Some time ago I was asked by a novelist of world renown why I - a woman – had written a novel featuring a male protagonist. Did I not think (as a woman) that it might be more appropriate to have a female protagonist? Was I not (as a woman) interested in the female experience?
I was a little taken aback, and aside from looking down to establish that yes, on all visual evidence I was quite inescapably female, I didn’t really have a satisfactory answer. After Me Comes the Flood deals with the confusion of a lonely man who deceives his way into an eerie and isolated house. I had never questioned his gender: he was simply my John, and I lived in him and with him, and it never occurred to me that I’d somehow transgressed. The truth was – and I couldn’t possibly have said it at the time, and I’m not sure I ought to be saying it now – that not only do I not think of myself as a woman writer, I’m not entirely sure I think of myself as a woman.
Before I try and unravel what I mean by this (and almost certainly get tangled up in the process) it’s helpful to ask what prompted this question. At least in part it came, I suspect, from that wretched truism that writers ought to write what they know. If ever an aphorism hobbled the imagination more than this, I’d be very surprised. It has been wheeled out in Creative Writing tutor groups and hand-outs across the globe for decades, convincing post-grads they must write fevered student intrigue and men just turned 60 that they must write with wry melancholy about the prospect of ageing.
The truth is that you can only write what you know: there isn’t anything else. But what you know is not where you grew up, or who broke your heart, or what your mother said – it is in your perception of all these things, and the consciousness that formed your perception, and the unreliability of your memory, and the imagination that plugs the gaps, or takes fragments of recollection and runs with it until you can no longer see the starting point and don’t want to, either.
It has also, I suspect, contributed to the notion that writing is gendered: that women will necessarily evoke the ‘female experience’ and men the male; that there are essential differences in perception and understanding that cannot be bridged; even that there is such a thing as a ‘female experience’. Rather, the consciousness, perception, memory and imagination that form what you know stand above and apart from experiences lazily allocated male or female (Babies! Road trips! Boyfriends! Work!).
The literary rock-stardom of Karl Ove Knausgaard serves to demonstrate how absurd it is to expect a certain kind of writing from an author dependent largely on their gender. His painstaking unpicking of domestic life is praised to the skies partly on its own extraordinary merits, but partly because of a collective in-drawn breath at the almost miraculous achievement of a man – a man, mark you! – writing not only about children and parenthood but also (brace yourself) about his feelings. When Rachel Cusk did similar in her laceratingly honest memoir of motherhood A Life’s Work, she was simultaneously looked on askance for being a woman writing about domestic life, and condemned in certain quarters for having unapologetically challenged conventional motherhood tropes.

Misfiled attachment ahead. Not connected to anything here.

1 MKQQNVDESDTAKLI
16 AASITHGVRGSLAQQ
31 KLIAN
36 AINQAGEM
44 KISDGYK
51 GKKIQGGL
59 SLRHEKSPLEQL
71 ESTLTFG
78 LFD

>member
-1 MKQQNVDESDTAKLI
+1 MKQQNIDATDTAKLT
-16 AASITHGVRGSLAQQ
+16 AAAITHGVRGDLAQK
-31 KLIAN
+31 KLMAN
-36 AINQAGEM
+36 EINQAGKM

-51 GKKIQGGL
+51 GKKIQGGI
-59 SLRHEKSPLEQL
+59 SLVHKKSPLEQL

This is the pernicious effect of expecting writers to be led by their biology: not only are women writers in particular expected to evoke and examine a fairly narrow slice of human experience, but in doing so their writing is side-lined. Worse, if they fail to acquiesce to social expectation they risk the media equivalent of the stocks, or being designated ‘bad girls’ as if they’re children stepping charmingly out of line.
I said that I hardly think of myself as a woman, and this is true – at any rate, in respect of social constructions of womanhood. I am not a mother, and so I cannot define myself in those uniquely female terms; I married young, and so my womanhood and sexuality have never led my social interactions. Sheer good fortune has spared me the misogynistic and violent behaviour so appallingly the lot of the female majority. I have never felt professionally disadvantaged because of my gender, and if I have experienced more than a handful of sexist slights I’ve been largely oblivious. Perhaps because of all these things (and more) my being a woman only rarely occurs to me, in quite a detached and disinterested way - in the same way I notice now and then that I have small feet.
Has my gender shaped my perception and my imagination? It has – it must have done. But my being a woman is the beginning of my understanding, and not its end. This being the case, it never once occurred to me that I ought not to have a male protagonist. Why shouldn’t I? John Cole is lonely, he is confused, he desires and despises. He tries to understand, he fails to; he tries to help, he can’t. These are neither male nor female traits, they are only human. Would he have been a different character - would I have written a different novel - if he had been female, if I had been male? I’m unconvinced. Besides, I can’t ever recall having decided that he would be a man: there he simply was.
So then: write what you know – write everything you know: you can’t help it, and it will be more than enough. But though your sex and sexuality will form and shape what you know, don’t be tricked into thinking it sets a boundary you must not cross.
Sarah Perry was born in Essex in 1979, and grew up in a deeply religious home. Kept apart from contemporary culture, she spent her childhood immersed in classic literature, Victorian hymns and the King James Bible. She has a PhD in creative writing at Royal Holloway which she completed under the supervision of Andrew Motion. She has been writer in residence at the Gladstone Library and is the winner of a Shiva Naipaul award for travel writing. She lives in Norwich.